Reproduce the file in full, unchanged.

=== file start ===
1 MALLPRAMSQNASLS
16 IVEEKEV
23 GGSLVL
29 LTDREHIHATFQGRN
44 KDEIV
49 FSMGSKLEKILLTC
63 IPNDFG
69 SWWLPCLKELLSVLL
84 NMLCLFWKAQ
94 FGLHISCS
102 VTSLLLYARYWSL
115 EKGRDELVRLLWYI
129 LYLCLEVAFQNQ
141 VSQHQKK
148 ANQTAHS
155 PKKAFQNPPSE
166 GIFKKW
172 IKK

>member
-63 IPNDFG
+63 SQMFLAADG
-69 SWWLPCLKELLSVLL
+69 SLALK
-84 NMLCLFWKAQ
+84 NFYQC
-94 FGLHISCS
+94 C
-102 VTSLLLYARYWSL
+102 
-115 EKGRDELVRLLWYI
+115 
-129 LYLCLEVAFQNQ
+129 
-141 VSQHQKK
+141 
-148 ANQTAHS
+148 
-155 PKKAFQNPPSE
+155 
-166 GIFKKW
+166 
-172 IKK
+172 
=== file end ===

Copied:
1 MALLPRAMSQNASLS
16 IVEEKEV
23 GGSLVL
29 LTDREHIHATFQGRN
44 KDEIV
49 FSMGSKLEKILLTC
63 IPNDFG
69 SWWLPCLKELLSVLL
84 NMLCLFWKAQ
94 FGLHISCS
102 VTSLLLYARYWSL
115 EKGRDELVRLLWYI
129 LYLCLEVAFQNQ
141 VSQHQKK
148 ANQTAHS
155 PKKAFQNPPSE
166 GIFKKW
172 IKK

>member
-63 IPNDFG
+63 SQMFLAADG
-69 SWWLPCLKELLSVLL
+69 SLALK
-84 NMLCLFWKAQ
+84 NFYQC
-94 FGLHISCS
+94 C
-102 VTSLLLYARYWSL
+102 
-115 EKGRDELVRLLWYI
+115 
-129 LYLCLEVAFQNQ
+129 
-141 VSQHQKK
+141 
-148 ANQTAHS
+148 
-155 PKKAFQNPPSE
+155 
-166 GIFKKW
+166 
-172 IKK
+172 